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In economic theory, a monopolist would determine the price and output that would maximise his profits. Discuss whether firms in the real world would always set prices at profit-maximising levels. [25]

This essay argues that, while according to economic theory, a rational monopolist would set MC = MR to maximise his profits, in the real world, firms sometimes do not want to maximise their profits because they sometimes have alternative aims like revenue maximisation, or are often unable to because of imperfect information and bounded rationality and depend on "rules of thumb" like cost-plus pricing.

On the one hand, a monopolist would rationally seek to maximise profits, using the MC = MR rule, or the profit maximisation rule (also known as the marginalist way or principle). A monopoly is defined as one dominant firm that produces a unique good with no close substitutes, for instance, De Beers in terms of diamonds or Microsoft in terms of the software that it produces. The market structure that a monopolist faces generally has very high barriers to entry, either in terms of natural barriers to entry like large economies of scale, or man-made barriers to entry like powerful legislation and patent rights, price setting power due to the large market share commanded by the monopolist, and often imperfect information exists in the market, just like it does in software and high capital-intensive technologies.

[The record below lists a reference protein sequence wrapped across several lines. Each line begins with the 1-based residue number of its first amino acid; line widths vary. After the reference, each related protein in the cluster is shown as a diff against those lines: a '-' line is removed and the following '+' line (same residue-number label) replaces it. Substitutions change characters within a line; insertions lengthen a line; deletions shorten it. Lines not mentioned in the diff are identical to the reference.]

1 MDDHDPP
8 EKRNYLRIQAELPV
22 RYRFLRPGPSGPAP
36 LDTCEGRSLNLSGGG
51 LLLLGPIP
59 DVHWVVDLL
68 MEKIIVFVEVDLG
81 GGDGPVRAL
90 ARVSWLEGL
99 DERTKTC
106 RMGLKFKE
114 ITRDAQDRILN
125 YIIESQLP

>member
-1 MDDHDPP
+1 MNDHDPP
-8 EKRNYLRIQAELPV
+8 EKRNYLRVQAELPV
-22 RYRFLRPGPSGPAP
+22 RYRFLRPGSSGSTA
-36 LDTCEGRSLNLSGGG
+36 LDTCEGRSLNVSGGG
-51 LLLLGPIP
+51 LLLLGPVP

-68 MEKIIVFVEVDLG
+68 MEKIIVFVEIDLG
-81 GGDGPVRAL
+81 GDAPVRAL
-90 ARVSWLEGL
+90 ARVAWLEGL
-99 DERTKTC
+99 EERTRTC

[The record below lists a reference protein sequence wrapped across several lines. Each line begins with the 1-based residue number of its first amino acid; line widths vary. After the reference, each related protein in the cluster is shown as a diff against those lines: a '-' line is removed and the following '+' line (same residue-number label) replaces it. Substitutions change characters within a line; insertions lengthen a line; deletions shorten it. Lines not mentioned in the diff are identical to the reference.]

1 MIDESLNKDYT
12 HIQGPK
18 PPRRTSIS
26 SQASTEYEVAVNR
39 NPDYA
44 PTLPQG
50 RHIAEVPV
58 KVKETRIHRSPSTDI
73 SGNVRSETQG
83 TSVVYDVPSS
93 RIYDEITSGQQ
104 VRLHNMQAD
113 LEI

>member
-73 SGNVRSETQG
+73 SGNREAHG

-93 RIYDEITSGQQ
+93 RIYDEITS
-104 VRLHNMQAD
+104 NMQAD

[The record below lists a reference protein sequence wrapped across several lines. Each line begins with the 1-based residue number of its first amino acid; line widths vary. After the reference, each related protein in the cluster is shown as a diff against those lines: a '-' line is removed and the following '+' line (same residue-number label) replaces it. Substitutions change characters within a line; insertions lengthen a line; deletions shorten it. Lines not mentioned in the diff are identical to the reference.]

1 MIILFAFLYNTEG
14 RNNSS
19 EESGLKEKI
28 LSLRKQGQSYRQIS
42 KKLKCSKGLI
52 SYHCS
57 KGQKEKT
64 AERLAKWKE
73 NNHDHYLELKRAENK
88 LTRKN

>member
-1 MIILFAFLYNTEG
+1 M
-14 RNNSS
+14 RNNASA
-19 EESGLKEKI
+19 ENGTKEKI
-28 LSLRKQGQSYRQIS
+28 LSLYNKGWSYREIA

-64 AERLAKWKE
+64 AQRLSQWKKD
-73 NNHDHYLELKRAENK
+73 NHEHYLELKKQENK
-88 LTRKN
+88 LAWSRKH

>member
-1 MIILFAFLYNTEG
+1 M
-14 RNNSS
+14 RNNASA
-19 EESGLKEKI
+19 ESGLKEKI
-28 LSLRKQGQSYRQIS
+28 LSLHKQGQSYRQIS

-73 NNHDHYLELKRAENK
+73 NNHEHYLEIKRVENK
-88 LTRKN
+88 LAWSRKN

On the other hand, in the real world, firms often do not want to maximise profits. They may want to maximise their growth or revenue instead of profits.